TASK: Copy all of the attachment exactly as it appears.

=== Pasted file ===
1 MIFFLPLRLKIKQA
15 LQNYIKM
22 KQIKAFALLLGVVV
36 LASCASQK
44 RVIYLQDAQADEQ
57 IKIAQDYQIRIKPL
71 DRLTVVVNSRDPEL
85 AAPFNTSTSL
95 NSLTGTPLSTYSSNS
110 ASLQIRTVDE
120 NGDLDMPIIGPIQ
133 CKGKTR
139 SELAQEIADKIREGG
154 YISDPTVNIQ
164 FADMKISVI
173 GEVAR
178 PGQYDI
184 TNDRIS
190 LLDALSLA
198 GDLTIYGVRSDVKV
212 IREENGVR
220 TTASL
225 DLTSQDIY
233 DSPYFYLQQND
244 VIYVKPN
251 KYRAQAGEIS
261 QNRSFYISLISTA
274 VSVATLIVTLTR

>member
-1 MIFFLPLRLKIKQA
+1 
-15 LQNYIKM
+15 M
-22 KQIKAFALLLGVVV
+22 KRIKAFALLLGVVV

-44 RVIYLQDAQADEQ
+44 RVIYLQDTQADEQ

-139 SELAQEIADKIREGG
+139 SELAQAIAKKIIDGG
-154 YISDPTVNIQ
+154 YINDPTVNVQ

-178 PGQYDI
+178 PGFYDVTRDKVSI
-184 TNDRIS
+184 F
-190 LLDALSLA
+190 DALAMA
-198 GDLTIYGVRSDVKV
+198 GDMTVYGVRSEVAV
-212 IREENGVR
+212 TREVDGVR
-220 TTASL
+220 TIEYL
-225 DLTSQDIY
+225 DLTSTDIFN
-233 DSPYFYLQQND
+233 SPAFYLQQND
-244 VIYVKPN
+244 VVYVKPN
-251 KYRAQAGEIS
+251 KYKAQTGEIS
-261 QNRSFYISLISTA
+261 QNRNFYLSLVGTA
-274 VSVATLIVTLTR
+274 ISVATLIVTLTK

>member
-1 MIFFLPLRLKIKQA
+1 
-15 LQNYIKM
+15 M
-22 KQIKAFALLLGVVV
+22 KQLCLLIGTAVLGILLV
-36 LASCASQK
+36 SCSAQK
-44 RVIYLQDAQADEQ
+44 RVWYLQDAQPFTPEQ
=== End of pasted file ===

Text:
1 MIFFLPLRLKIKQA
15 LQNYIKM
22 KQIKAFALLLGVVV
36 LASCASQK
44 RVIYLQDAQADEQ
57 IKIAQDYQIRIKPL
71 DRLTVVVNSRDPEL
85 AAPFNTSTSL
95 NSLTGTPLSTYSSNS
110 ASLQIRTVDE
120 NGDLDMPIIGPIQ
133 CKGKTR
139 SELAQEIADKIREGG
154 YISDPTVNIQ
164 FADMKISVI
173 GEVAR
178 PGQYDI
184 TNDRIS
190 LLDALSLA
198 GDLTIYGVRSDVKV
212 IREENGVR
220 TTASL
225 DLTSQDIY
233 DSPYFYLQQND
244 VIYVKPN
251 KYRAQAGEIS
261 QNRSFYISLISTA
274 VSVATLIVTLTR

>member
-1 MIFFLPLRLKIKQA
+1 
-15 LQNYIKM
+15 M
-22 KQIKAFALLLGVVV
+22 KRIKAFALLLGVVV

-44 RVIYLQDAQADEQ
+44 RVIYLQDTQADEQ

-139 SELAQEIADKIREGG
+139 SELAQAIAKKIIDGG
-154 YISDPTVNIQ
+154 YINDPTVNVQ

-178 PGQYDI
+178 PGFYDVTRDKVSI
-184 TNDRIS
+184 F
-190 LLDALSLA
+190 DALAMA
-198 GDLTIYGVRSDVKV
+198 GDMTVYGVRSEVAV
-212 IREENGVR
+212 TREVDGVR
-220 TTASL
+220 TIEYL
-225 DLTSQDIY
+225 DLTSTDIFN
-233 DSPYFYLQQND
+233 SPAFYLQQND
-244 VIYVKPN
+244 VVYVKPN
-251 KYRAQAGEIS
+251 KYKAQTGEIS
-261 QNRSFYISLISTA
+261 QNRNFYLSLVGTA
-274 VSVATLIVTLTR
+274 ISVATLIVTLTK

>member
-1 MIFFLPLRLKIKQA
+1 
-15 LQNYIKM
+15 M
-22 KQIKAFALLLGVVV
+22 KQLCLLIGTAVLGILLV
-36 LASCASQK
+36 SCSAQK
-44 RVIYLQDAQADEQ
+44 RVWYLQDAQPFTPEQ